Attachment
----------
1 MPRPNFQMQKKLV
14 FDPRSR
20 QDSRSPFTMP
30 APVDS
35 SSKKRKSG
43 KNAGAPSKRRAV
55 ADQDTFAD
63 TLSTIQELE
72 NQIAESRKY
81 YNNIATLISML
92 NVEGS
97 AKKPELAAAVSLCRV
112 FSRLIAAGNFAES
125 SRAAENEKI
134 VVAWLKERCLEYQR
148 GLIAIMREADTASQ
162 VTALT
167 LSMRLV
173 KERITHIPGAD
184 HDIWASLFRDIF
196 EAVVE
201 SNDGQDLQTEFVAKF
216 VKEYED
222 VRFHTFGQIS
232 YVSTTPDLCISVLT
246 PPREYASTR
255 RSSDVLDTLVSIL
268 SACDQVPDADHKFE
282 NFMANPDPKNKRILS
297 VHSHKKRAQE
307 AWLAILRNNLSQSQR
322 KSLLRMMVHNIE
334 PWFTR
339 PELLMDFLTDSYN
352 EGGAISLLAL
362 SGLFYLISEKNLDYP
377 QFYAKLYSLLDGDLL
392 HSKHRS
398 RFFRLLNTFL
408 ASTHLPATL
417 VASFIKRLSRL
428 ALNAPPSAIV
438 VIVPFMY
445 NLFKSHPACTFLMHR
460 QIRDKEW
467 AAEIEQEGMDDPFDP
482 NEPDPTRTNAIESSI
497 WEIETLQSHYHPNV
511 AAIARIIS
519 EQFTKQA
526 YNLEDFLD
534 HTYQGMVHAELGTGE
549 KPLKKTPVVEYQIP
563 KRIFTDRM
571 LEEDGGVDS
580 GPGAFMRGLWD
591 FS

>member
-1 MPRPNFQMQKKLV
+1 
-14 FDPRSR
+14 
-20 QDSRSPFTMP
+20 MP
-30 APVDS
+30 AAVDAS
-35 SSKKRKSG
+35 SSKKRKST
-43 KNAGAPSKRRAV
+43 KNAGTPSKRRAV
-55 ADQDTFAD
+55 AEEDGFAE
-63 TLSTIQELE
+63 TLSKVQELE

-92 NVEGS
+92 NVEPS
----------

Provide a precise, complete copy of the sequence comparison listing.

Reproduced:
1 MPRPNFQMQKKLV
14 FDPRSR
20 QDSRSPFTMP
30 APVDS
35 SSKKRKSG
43 KNAGAPSKRRAV
55 ADQDTFAD
63 TLSTIQELE
72 NQIAESRKY
81 YNNIATLISML
92 NVEGS
97 AKKPELAAAVSLCRV
112 FSRLIAAGNFAES
125 SRAAENEKI
134 VVAWLKERCLEYQR
148 GLIAIMREADTASQ
162 VTALT
167 LSMRLV
173 KERITHIPGAD
184 HDIWASLFRDIF
196 EAVVE
201 SNDGQDLQTEFVAKF
216 VKEYED
222 VRFHTFGQIS
232 YVSTTPDLCISVLT
246 PPREYASTR
255 RSSDVLDTLVSIL
268 SACDQVPDADHKFE
282 NFMANPDPKNKRILS
297 VHSHKKRAQE
307 AWLAILRNNLSQSQR
322 KSLLRMMVHNIE
334 PWFTR
339 PELLMDFLTDSYN
352 EGGAISLLAL
362 SGLFYLISEKNLDYP
377 QFYAKLYSLLDGDLL
392 HSKHRS
398 RFFRLLNTFL
408 ASTHLPATL
417 VASFIKRLSRL
428 ALNAPPSAIV
438 VIVPFMY
445 NLFKSHPACTFLMHR
460 QIRDKEW
467 AAEIEQEGMDDPFDP
482 NEPDPTRTNAIESSI
497 WEIETLQSHYHPNV
511 AAIARIIS
519 EQFTKQA
526 YNLEDFLD
534 HTYQGMVHAELGTGE
549 KPLKKTPVVEYQIP
563 KRIFTDRM
571 LEEDGGVDS
580 GPGAFMRGLWD
591 FS

>member
-1 MPRPNFQMQKKLV
+1 
-14 FDPRSR
+14 
-20 QDSRSPFTMP
+20 MP
-30 APVDS
+30 AAVDAS
-35 SSKKRKSG
+35 SSKKRKST
-43 KNAGAPSKRRAV
+43 KNAGTPSKRRAV
-55 ADQDTFAD
+55 AEEDGFAE
-63 TLSTIQELE
+63 TLSKVQELE

-92 NVEGS
+92 NVEPS